The Closed Loop Reactor (CLR) aerates the wastewater before it goes into the next ring, where the Spiraflo Clarifier allows the sludge to settle. CLR is done using the Magna Rotor Aerator for fuss-free operation with low maintenance costs. It also is an easy system for workers to operate. The Spiraflo Clarifier offers an optimal hydraulic flow that maximizes performance.
The E.A. Aerator Plant is an in-ground concrete design. A mixture of concrete and steel or just steel are other options.
- It offers greater aeration without driving up energy consumption in low-flow conditions.
- It has a space-saving design.
- There’s flexibility in the number of rings in the final design.
- Replacement and service are easy to manage as standard parts are used.
- It’s not as effective if flow rates are higher than 0.5 million gallons per day.
- Screening is not part of the system.
- It takes up some space, making it less ideal in a smaller plant.
The Pros and Cons of a Packaged Extended Aeration Plant
Your other option is the Packaged Extended Aeration Plant. It is a pre-engineered system fit within a steel tank that contains screening, diffused aeration, clarification, disinfection, and sludge holding. There is the option of installing it within a concrete structure if that’s preferred.
The Packaged Extended Aeration Plant contains everything in one, making it a powerhouse in a smaller plant. The wastewater is screened to remove items that might otherwise cause clogs. From there, it is aerated and clarified before going through disinfection. All of the sludge goes into a steel chamber for easy removal.
- Screening is an integral part of the system.
- The compact steel design is ideal for small plants.
- Easy to install as it’s an all-in-one system.
- It’s optimized for hassle-free operation with minimal staffing.
- It’s not practical in larger plants.
- If a concrete structure is preferred, the components are shipped and installed on-site.
What if those are not suitable options for your needs? Consider a custom design. You might need screening as part of a more extensive wastewater treatment system for your factory. You need to have grit removal as a significant part of the process. These pieces of equipment may not be necessary, but you need careful filtration of heavy metals. A custom industrial sewage treatment plant is often the best bet for your business.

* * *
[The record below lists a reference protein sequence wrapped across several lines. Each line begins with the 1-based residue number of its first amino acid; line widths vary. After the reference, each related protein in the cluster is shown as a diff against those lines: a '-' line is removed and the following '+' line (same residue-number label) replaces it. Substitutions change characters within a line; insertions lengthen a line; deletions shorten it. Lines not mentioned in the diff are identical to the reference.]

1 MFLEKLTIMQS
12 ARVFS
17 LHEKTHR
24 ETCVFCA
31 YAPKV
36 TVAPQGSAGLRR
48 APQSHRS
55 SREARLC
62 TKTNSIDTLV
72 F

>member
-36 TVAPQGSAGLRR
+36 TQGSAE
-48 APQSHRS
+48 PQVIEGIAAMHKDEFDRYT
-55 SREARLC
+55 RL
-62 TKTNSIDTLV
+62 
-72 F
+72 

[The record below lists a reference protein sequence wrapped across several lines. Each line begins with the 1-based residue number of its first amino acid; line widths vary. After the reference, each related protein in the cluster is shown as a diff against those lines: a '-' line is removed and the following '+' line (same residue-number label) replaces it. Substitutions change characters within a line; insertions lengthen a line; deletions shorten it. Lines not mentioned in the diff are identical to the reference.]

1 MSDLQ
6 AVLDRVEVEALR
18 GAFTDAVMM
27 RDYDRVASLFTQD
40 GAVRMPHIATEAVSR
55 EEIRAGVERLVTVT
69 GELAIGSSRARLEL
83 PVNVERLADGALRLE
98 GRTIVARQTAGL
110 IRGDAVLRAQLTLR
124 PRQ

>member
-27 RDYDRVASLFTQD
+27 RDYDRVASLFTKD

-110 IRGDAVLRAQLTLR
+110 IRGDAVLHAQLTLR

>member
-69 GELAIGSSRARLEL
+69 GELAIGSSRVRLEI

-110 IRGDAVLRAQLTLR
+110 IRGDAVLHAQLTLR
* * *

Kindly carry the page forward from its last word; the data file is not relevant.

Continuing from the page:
Planning Your Design
Your industrial wastewater treatment plant must meet your needs, but there’s much more to it than that. You have to know your district’s regulations. You may be required to complete a wastewater treatability study before taking the first steps.
If you have a poultry processing plant, you’re going to have to account for the biological hazards, fats, and bone fragments. In comparison, a company that cures hides for leather coats needs to consider all chemicals, hairs, sand, and animal fats going into the wastewater.
You have to look at your plant’s energy consumption, too. Your local power plant may not want you to use excessive amounts of energy, which means looking into ways to cut electricity and gas consumption. A wastewater treatment plant that can retain some of the gases for bio-fuel is optimal for your needs. We get it, and we’re happy to help you understand your options.
Lakeside Equipment has a full line of wastewater treatment products for industrial sewage. Our engineers are happy to work with your team to develop the ideal design that matches your budget and goals. We have screw pumps, screens, trash rakes, clarification and filtration, and biological treatment.
Talk to our engineers about your industrial wastewater needs. We’re with you every step of the way, from planning to installation and repairs that become necessary years or decades down the road. Give us a call.